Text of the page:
Mr. FRENZEL. Which is likely to trigger an international problem.
Ms. HUGHES. Yes. And the items that are typically chosen for retaliation are your best export items.
Mr. FRENZEL. Does the gentleman with you want to comment?
Mr. BENNETT. Yes, Congressman Frenzel, based on the estimates of the model we made two assumptions: One, there would be no markup at all on the increased tariff. That assumption followed, there would be approximately a decrease of $115 to $120 million worth of imports based on 1979 import levels.
The other assumption is that if there were 100 percent markup on the added cost to the imported item, then there would be a decrease in imports based upon 1979 import levels of approximately $238 million to $240 million. So your compensation levels would run in that range.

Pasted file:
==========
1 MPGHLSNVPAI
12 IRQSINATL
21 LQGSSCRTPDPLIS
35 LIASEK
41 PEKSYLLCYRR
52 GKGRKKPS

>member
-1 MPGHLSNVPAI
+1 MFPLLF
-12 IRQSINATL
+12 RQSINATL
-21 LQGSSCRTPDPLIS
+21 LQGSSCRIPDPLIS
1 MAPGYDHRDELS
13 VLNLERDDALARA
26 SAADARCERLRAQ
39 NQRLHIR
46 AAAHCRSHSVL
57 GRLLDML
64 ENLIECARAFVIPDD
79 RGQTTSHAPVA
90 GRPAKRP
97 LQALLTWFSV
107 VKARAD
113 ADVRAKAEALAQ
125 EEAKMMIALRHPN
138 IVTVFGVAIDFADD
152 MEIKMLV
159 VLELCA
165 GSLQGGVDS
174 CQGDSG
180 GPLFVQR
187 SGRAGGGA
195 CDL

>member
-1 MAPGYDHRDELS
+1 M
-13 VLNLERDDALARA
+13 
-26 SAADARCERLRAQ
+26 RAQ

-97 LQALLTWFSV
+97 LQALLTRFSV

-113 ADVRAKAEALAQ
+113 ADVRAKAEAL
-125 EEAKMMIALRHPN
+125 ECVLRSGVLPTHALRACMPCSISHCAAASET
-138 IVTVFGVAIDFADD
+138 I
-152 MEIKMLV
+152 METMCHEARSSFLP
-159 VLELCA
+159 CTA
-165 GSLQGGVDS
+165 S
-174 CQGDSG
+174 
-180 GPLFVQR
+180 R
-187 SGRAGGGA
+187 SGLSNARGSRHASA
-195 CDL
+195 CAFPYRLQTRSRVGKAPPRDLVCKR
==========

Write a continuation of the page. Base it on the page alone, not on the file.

Mr. FRENZEL. That is a fair amount of trade, is it not?
Mr. FRENZEL. It seems to me that is a rather dangerous relief measure.
May I also go back to your testimony on the subject of the innovative styling. Am I to understand from your testimony that much of the competitive inroad or the capture of the U.S. market by foreign garments is the result of styling rather than head-tohead competition in plain leather coats?
Ms. HUGHES. There has been some head-to-head competition in the plain leather coat market, but the bulk of the imports has been in more stylish items.
Mr. FRENZEL. Is that also true in this period of declining imports? What imports we are getting are more likely to be the highly stylized materials which domestic producers have not as yet furnished in very great amount?